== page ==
ask the readers: what kind of work can I do that’s not in an office?

I’m throwing this one out to commenters to weigh in on. A reader writes:

I am in my third office job and I’m starting to think its not the place, but the actual “office” that is giving me trouble. My first job was okay but only part time so I moved onto one that was full-time. That job was truly a terrible place that I was glad to leave and I’m in a much better office now with better coworkers and more interesting work … Yet I’m still not feeling it.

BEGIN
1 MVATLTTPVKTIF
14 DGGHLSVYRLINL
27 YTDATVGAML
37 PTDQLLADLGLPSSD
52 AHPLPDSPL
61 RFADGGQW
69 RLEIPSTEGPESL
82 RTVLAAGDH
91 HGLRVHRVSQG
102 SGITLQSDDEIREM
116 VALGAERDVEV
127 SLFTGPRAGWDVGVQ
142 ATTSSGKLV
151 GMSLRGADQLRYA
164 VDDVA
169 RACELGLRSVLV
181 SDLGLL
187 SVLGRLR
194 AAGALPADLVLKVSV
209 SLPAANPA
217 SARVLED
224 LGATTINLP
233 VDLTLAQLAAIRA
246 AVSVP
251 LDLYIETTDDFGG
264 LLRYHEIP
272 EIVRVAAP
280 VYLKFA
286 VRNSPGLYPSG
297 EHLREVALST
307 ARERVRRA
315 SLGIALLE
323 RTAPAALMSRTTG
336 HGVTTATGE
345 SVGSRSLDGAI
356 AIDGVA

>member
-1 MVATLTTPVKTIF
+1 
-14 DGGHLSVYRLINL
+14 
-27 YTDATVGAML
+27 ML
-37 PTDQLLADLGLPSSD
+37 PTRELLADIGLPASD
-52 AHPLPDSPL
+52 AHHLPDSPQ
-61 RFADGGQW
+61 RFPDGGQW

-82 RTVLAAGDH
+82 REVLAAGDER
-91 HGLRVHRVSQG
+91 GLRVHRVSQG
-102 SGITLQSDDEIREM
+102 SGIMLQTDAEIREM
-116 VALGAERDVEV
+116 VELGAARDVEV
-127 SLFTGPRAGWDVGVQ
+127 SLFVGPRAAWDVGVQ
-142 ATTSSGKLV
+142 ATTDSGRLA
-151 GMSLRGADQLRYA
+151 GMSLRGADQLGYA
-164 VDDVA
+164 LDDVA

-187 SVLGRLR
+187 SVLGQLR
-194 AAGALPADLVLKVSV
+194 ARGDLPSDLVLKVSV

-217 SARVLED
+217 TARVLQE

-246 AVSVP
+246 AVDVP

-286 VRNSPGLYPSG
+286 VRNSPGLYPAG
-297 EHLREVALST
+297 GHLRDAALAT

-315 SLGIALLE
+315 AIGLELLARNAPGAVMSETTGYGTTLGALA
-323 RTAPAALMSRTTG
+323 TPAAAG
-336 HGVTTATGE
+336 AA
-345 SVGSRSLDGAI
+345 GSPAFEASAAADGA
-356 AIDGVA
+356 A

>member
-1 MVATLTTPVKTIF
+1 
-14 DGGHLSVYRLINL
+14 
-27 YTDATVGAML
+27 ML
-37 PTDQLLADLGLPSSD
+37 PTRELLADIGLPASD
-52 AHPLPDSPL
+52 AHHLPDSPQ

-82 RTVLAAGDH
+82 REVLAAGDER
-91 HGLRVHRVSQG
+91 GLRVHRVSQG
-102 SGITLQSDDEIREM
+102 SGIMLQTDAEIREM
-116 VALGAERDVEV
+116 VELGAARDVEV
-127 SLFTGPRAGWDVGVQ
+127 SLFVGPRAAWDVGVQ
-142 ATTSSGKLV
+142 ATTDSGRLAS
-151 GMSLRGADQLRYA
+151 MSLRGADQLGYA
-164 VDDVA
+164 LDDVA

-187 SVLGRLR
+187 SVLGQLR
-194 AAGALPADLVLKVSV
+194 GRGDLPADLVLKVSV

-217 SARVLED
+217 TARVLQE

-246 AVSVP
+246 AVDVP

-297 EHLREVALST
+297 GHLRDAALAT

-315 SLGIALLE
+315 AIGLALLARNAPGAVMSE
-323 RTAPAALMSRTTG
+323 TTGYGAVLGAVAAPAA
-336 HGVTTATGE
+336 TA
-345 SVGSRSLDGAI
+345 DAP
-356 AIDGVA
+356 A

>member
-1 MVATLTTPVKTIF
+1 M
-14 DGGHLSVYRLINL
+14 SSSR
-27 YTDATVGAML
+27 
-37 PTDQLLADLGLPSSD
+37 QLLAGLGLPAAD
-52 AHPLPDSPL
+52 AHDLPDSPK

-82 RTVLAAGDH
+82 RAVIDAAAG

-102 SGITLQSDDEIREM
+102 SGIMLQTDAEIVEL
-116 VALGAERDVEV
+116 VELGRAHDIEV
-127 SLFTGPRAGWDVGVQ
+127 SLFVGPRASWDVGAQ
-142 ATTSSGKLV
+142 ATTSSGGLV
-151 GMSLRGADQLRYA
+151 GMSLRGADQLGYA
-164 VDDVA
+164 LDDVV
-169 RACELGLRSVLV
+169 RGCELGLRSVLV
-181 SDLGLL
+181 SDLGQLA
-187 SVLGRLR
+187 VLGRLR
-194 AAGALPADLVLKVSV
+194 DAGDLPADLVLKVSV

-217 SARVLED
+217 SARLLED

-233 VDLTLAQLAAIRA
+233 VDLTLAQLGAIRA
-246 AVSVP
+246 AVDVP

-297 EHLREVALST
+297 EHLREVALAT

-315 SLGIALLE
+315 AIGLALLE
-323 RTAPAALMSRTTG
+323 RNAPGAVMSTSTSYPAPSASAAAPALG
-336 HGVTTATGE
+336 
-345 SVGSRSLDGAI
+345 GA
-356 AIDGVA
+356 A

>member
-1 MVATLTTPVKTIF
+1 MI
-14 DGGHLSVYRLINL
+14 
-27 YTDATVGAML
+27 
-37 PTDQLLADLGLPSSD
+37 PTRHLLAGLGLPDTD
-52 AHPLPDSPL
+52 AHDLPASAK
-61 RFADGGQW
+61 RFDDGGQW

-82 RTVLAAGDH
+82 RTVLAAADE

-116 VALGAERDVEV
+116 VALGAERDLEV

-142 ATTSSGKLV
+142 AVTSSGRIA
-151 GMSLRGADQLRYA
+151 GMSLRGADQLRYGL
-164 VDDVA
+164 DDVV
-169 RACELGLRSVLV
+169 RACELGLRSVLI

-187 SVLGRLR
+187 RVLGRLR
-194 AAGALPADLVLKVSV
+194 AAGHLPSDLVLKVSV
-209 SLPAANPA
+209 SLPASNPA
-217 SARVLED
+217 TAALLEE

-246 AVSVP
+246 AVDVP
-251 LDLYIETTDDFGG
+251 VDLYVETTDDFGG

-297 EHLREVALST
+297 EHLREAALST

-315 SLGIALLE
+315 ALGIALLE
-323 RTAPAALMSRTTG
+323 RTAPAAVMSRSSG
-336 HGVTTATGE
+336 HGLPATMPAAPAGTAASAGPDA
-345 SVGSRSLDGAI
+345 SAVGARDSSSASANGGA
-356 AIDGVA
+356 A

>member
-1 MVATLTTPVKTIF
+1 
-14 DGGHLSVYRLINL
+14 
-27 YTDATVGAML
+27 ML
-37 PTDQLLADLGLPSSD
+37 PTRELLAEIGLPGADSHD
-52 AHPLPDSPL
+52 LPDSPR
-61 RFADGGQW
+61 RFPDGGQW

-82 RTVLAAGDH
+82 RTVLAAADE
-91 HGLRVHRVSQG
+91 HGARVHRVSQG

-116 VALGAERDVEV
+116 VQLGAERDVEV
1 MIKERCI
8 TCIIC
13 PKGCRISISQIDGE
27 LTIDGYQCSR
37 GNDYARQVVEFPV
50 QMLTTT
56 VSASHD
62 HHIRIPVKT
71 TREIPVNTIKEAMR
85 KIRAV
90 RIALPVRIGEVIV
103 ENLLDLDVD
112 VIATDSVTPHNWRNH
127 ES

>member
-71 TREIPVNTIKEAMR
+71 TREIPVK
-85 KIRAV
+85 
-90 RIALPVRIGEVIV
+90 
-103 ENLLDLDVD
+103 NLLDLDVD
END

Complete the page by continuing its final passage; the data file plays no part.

I look at my group of friends and peers: half are in strictly office work (banks, insurance, government, etc.) and the other half are doing far more interesting, not-restricted-to-an-office work. Things like teacher, dog trainer, librarian, living museum participant, journalist, to name a few. I find myself very envious of their jobs. I know they’re not without their own hassles (the teachers complain about bad principals and helicopter parents, the dog trainers about terrible owners, the journalists of long hours) but I long for a job that would get me out of the office setting. Heck, my current job has me working closely with contractors who make various things and I’m envious of them getting to do back-breaking hands-on things even though I couldn’t work their tools to save my life.